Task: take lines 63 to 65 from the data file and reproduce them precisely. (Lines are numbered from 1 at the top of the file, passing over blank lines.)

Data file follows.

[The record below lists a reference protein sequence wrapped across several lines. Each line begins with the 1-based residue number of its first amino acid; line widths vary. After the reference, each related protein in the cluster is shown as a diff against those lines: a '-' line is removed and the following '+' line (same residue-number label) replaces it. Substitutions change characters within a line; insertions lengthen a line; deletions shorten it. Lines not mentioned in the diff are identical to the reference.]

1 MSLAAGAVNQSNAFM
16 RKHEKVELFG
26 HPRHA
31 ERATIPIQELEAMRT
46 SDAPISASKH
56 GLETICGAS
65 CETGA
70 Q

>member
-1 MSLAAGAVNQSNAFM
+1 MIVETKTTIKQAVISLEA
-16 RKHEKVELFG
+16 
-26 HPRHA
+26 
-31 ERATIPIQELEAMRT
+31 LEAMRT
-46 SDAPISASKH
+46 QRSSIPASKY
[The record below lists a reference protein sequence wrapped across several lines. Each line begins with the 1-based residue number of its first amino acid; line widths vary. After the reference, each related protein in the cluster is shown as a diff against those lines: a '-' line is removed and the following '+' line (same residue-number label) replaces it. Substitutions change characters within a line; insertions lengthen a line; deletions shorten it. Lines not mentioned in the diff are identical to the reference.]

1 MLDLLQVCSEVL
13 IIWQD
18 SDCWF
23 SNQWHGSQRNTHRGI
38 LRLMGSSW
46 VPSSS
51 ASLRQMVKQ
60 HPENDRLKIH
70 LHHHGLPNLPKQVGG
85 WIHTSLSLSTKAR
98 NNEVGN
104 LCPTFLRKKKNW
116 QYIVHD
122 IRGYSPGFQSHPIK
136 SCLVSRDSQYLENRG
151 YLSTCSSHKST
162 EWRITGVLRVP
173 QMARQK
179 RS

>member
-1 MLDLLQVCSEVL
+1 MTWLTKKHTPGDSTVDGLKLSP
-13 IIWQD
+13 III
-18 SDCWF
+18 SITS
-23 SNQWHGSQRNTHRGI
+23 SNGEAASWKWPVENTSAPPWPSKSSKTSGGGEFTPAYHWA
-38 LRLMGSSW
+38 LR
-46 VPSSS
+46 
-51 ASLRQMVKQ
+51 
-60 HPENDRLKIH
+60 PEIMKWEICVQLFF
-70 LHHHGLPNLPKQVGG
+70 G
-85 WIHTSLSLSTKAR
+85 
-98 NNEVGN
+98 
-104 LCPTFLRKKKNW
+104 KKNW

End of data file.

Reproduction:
+98 
-104 LCPTFLRKKKNW
+104 KKNW